1. Primary education
    2. Intermediate education
    3. Higher education
    4. Entire education system
    Answer: Option C.
    The entire passage is talking about positive and the negative aspects of higher education in India, and the ways to improve it.
  5. The style of the passage can be best described as:
    1. Academic
    2. Critical and analytical
    3. Comparative
    4. None of the above
    Answer: Option B.
    This is because the author is logically comparing the positive and the negative aspects of higher education in India .
  6. What kind of society can provide the foundation for a knowledge society?
    1. Elite society
    2. Contracted society
    3. Exclusive society
    4. Inclusive society
    Answer: Option D
    Refer last line, para 4
  7. According to the passage, which one of the following is INCORRECT?
    1. There are no quality institutes providing excellent professional education in India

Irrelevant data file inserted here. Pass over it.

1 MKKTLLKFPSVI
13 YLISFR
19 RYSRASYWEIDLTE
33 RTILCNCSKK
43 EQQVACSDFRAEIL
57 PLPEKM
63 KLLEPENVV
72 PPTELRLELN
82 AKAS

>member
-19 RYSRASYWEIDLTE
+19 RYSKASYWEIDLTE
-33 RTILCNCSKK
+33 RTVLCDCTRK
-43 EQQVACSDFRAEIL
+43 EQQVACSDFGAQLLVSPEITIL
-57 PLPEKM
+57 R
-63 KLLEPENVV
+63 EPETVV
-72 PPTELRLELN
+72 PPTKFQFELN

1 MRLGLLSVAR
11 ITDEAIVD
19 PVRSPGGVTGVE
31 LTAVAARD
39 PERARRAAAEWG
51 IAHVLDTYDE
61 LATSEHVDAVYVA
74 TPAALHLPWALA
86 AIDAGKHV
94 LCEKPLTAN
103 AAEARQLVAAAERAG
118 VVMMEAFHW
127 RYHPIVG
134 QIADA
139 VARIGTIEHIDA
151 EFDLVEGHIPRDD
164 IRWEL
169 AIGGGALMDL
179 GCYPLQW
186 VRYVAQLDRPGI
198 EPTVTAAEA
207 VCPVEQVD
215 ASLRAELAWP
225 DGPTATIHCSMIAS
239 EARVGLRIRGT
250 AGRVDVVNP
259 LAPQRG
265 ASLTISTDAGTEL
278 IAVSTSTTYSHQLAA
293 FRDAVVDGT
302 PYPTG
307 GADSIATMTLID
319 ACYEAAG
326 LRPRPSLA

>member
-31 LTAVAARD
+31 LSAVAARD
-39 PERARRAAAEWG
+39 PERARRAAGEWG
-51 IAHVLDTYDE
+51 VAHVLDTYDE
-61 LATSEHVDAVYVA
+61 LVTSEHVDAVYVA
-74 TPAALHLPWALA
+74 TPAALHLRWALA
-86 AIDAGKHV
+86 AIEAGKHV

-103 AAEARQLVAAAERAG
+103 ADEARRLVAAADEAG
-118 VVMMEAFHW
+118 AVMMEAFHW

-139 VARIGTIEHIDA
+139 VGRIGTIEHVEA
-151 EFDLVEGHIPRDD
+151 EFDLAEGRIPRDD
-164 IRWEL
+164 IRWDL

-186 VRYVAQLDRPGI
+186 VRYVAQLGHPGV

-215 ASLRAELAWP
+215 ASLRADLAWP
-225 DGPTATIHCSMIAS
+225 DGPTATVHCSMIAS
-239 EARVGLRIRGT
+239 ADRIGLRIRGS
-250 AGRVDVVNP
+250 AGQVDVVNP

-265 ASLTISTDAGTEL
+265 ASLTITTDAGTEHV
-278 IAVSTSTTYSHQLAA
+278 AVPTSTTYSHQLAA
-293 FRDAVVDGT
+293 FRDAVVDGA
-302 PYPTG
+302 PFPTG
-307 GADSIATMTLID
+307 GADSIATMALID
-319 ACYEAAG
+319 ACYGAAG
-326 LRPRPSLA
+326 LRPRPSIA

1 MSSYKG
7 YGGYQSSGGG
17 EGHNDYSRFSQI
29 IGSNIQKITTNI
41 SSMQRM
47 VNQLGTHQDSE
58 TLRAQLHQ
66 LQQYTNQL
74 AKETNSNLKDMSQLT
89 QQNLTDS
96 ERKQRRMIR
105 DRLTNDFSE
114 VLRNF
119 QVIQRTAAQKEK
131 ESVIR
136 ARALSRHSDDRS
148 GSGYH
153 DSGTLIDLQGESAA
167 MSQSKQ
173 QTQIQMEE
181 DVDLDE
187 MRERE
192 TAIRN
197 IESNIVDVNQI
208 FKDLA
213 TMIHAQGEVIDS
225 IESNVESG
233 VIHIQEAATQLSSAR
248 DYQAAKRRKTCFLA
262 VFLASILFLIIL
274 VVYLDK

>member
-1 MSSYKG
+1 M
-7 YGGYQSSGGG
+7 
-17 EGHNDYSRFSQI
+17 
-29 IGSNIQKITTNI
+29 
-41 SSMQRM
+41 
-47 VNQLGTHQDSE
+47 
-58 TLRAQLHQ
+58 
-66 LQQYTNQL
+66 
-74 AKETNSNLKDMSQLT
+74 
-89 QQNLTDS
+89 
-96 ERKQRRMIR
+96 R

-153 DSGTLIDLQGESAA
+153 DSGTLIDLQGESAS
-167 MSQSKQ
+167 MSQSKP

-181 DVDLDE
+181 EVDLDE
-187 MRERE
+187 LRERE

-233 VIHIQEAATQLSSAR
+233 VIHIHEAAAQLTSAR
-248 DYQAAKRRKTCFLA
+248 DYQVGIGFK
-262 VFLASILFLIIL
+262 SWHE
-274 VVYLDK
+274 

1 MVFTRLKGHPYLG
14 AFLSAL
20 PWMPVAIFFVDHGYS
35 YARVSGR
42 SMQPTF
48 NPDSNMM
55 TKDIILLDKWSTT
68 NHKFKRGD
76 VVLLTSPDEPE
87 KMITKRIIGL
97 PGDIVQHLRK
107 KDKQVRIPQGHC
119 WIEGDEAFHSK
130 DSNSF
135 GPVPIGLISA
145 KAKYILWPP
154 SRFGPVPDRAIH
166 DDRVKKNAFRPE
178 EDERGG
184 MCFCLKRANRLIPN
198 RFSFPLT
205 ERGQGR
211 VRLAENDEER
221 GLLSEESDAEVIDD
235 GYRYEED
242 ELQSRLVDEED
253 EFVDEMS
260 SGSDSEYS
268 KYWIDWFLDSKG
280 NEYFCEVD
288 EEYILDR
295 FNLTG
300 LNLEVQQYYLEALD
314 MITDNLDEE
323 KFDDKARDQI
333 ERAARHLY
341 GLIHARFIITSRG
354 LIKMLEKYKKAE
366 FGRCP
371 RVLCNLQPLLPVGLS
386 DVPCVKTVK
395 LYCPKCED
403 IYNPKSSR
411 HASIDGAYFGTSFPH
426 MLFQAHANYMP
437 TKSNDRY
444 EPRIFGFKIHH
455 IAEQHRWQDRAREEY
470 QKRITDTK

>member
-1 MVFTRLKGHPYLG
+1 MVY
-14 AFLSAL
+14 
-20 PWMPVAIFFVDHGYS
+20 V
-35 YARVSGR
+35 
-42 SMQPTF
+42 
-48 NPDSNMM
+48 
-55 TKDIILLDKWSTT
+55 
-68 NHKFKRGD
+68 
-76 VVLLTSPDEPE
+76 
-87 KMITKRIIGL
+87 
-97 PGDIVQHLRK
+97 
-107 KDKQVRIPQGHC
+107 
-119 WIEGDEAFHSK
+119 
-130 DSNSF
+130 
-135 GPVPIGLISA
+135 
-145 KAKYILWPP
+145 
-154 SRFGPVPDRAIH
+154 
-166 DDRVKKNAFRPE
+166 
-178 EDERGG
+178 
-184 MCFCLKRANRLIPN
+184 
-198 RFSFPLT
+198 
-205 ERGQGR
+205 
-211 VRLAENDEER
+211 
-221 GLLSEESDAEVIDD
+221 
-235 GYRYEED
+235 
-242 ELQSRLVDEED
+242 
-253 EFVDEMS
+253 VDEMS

2. Not many people go for higher education in India
    3. Education is the basis of success
    4. All of the above options are correct
    Answer: Option A.
    Refer line 4, para 1
  8. According to the passage, the current state of affairs of higher education in India is:
    1. Satisfactory
    2. Excellent, and there is no need of any expansion of opportunities for higher education
    3. Not good enough, and there is a need of expansion of opportunities for higher education, besides creating institutions and universities that are models of excellence
    4. Not explained in the passage
    Answer: Option C.
    Refer line 1 , para 3